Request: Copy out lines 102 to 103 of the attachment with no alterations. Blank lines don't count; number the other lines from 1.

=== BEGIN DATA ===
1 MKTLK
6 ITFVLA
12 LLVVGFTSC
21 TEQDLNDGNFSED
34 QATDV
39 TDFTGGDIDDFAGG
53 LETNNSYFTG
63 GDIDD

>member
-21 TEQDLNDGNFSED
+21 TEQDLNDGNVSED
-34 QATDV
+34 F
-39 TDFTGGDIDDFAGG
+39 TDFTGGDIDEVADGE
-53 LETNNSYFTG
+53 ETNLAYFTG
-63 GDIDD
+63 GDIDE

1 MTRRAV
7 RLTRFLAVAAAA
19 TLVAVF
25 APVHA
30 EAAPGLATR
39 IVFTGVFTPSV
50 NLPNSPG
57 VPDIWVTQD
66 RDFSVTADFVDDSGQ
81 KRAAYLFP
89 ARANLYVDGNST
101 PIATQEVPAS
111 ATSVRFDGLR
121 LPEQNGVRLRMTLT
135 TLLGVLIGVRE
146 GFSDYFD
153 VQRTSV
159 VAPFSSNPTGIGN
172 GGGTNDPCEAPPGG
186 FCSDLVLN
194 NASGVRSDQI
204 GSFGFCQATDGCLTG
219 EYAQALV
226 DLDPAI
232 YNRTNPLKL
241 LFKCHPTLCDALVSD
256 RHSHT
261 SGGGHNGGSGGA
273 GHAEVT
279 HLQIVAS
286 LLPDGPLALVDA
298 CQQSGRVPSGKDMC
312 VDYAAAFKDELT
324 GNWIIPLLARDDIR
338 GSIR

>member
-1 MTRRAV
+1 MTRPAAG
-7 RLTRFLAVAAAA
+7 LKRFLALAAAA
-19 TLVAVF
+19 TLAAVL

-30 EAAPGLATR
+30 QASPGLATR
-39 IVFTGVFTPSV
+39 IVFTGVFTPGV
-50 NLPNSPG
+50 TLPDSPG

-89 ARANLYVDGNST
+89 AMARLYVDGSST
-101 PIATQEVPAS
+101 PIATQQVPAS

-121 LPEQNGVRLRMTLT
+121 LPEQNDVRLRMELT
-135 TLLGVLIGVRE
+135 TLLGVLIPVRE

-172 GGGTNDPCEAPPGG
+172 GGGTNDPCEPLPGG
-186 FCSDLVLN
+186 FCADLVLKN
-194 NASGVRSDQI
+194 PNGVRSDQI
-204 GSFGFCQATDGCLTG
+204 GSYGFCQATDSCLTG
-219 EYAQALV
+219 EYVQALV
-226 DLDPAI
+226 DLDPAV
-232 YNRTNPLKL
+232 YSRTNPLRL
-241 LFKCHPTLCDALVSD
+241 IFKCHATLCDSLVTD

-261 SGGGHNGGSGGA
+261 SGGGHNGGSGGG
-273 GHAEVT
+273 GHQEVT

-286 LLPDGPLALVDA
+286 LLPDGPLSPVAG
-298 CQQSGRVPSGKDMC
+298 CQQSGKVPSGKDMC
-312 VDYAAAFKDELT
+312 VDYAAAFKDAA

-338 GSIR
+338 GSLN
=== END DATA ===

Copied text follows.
-338 GSIR
+338 GSLN